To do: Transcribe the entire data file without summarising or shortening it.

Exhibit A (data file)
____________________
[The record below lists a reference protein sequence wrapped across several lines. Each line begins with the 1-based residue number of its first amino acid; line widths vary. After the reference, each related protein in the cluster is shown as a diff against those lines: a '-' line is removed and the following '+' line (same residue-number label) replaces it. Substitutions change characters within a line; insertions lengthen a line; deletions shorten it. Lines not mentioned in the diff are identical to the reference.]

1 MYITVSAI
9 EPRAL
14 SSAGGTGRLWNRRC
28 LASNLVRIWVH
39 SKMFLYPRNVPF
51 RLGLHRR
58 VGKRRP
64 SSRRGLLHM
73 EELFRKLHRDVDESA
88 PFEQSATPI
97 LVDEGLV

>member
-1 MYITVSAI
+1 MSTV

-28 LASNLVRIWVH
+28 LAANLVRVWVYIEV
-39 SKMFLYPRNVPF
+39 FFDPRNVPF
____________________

[The record below lists a reference protein sequence wrapped across several lines. Each line begins with the 1-based residue number of its first amino acid; line widths vary. After the reference, each related protein in the cluster is shown as a diff against those lines: a '-' line is removed and the following '+' line (same residue-number label) replaces it. Substitutions change characters within a line; insertions lengthen a line; deletions shorten it. Lines not mentioned in the diff are identical to the reference.]

1 MYITVSAI
9 EPRAL
14 SSAGGTGRLWNRRC
28 LASNLVRIWVH
39 SKMFLYPRNVPF
51 RLGLHRR
58 VGKRRP
64 SSRRGLLHM
73 EELFRKLHRDVDESA
88 PFEQSATPI
97 LVDEGLV

>member
-1 MYITVSAI
+1 MSTV

-28 LASNLVRIWVH
+28 LAANLVRVWVYIEV
-39 SKMFLYPRNVPF
+39 FFDPRNVPF